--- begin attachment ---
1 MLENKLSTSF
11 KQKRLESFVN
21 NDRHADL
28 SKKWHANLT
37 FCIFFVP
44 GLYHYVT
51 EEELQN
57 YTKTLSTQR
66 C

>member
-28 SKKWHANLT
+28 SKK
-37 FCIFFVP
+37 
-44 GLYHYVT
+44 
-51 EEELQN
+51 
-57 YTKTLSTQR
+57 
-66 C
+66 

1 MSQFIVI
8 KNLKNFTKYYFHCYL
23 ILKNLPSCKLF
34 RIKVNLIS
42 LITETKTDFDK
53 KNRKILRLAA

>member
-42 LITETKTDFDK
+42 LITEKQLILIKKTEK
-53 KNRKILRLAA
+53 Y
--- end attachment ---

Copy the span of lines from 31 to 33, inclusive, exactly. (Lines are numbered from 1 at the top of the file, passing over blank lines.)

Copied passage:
+42 LITEKQLILIKKTEK
-53 KNRKILRLAA
+53 Y